Posted on Wed, Apr. 21, 2010
last updated: March 15, 2013 11:58:25 AM
WASHINGTON — The gap between the cost of renting a modest apartment and the wages of working families continues to widen, according to a new report from the National Low Income Housing Coalition.
"Out of Reach 2010" paints a gloomy picture for the nation's nearly 38 million renters, who make up a third of U.S. households.
On average, a family must earn $38,355 a year, $18.44 an hour, to afford a simple two-bedroom apartment at the 2010 national average fair market rent of $959.
However, the average wage for U.S. renters is $14.44 an hour, down from $14.69 last year. Further, more than 60 percent of U.S. renters live in counties where even the average one-bedroom fair market rent of $805 isn't affordable for average wage earners, the study found.
Minimum wage earners are at the greatest disadvantage. Under the standard measure of affordability — housing costs should account for no more than 30 percent of income — full-time minimum wage earners can't afford one-bedroom apartments in any county in the country, even though Congress increased the minimum wage from $6.55 an hour to $7.25 last year.
When adjusted for inflation, though, the average hourly wage fell by half a percentage point last year and probably will stagnate for the next few years, said economist Dean Baker, the co-director of the Center for Economic Policy and Research.
"So the ability of people to be able to afford decent housing is not likely to get any better" in the next few years, Baker said. "It's more likely to be worse than better. We aren't on a good path."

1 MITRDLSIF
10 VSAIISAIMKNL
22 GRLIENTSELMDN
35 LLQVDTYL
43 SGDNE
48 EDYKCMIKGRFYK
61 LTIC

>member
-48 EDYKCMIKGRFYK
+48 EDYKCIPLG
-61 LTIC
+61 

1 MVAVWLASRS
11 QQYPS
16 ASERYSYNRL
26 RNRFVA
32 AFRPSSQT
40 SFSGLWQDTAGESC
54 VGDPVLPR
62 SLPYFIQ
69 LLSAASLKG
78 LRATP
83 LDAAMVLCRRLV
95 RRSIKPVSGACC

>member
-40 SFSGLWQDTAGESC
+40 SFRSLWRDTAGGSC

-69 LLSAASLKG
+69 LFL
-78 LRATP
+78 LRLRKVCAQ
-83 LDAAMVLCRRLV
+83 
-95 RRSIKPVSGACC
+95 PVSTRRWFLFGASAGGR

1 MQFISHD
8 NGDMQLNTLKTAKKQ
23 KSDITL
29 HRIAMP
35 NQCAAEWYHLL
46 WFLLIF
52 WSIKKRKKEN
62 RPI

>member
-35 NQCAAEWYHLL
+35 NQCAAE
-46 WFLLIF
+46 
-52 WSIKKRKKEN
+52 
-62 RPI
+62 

The findings help explain why the number of renters who moved in with family and friends, or "doubled up," increased by 25 percent from 2005 to 2009.
So-called affordable housing is becoming harder to find. Harvard's Joint Center for Housing Studies has estimated that 200,000 such apartments, for which tenants pay less than 30 percent of their income for rent and utilities, are lost each year in the U.S.
For every new affordable-housing unit that's constructed, two are demolished, abandoned or converted to condominiums or expensive rentals, according to the John D. and Catherine T. MacArthur Foundation.
With the number of renters growing because of foreclosures and the deflated housing market, the Low Income Housing Coalition says it's time for policymakers to put more money into rental assistance and affordable housing.
Throughout the housing crisis and recession, lawmakers have focused resources and attention mainly on helping troubled homeowners avoid foreclosure, but some 40 percent of foreclosures also displace renter households, according to the report.
The coalition wants Congress to fund the National Housing Trust Fund, which establishes a permanent funding source to construct, renovate and preserve 1.5 million units of rental housing for low-income families over a 10-year period.
The trust fund legislation passed in 2008, but because of the economic downturn, Congress hasn't funded it.
The fund wouldn't increase government spending or taxes because it was supposed to be funded through contributions from mortgage giants Fannie Mae, Freddie Mac and the Federal Housing Administration.
Sheila Crowley, the president of the coalition, said now was the time to act.
"Providing $1 billion for the National Housing Trust Fund will help address the growing shortage of affordable housing, which is one of the most serious economic problems facing the country," she said.
Crowley said she expects the House of Representatives to begin floor debate on the Section 8 Voucher Reform Act, which passed the House Financial Services Committee last July.
"We are very much hoping that the Senate will take it up as well," she said.
The bill would provide rent subsidies for 150,000 low-income families, Crowley said, and the coalition is seeking another 2 million Section 8 housing vouchers over the next 10 years, which would double the current number.
In a statement, House Speaker Nancy Pelosi, D-Calif., said the coalition report showed the urgency of the hardship that low-income renters faced.
"We are grateful for the NLIHC's efforts, and we will continue our partnership to ensure that more Americans have better access to decent and affordable rental housing," Pelosi said.
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